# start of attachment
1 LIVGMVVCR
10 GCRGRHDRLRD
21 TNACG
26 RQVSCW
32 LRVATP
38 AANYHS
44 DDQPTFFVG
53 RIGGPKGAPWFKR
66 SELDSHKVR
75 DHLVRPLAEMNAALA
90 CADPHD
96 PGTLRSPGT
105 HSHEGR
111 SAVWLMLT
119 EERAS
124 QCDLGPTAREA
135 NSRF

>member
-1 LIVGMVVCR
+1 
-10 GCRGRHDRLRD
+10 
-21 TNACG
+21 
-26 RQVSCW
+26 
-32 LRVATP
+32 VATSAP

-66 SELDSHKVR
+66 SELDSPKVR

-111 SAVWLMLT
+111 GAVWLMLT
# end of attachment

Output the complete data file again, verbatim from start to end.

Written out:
1 LIVGMVVCR
10 GCRGRHDRLRD
21 TNACG
26 RQVSCW
32 LRVATP
38 AANYHS
44 DDQPTFFVG
53 RIGGPKGAPWFKR
66 SELDSHKVR
75 DHLVRPLAEMNAALA
90 CADPHD
96 PGTLRSPGT
105 HSHEGR
111 SAVWLMLT
119 EERAS
124 QCDLGPTAREA
135 NSRF

>member
-1 LIVGMVVCR
+1 
-10 GCRGRHDRLRD
+10 
-21 TNACG
+21 
-26 RQVSCW
+26 
-32 LRVATP
+32 VATSAP

-66 SELDSHKVR
+66 SELDSPKVR

-111 SAVWLMLT
+111 GAVWLMLT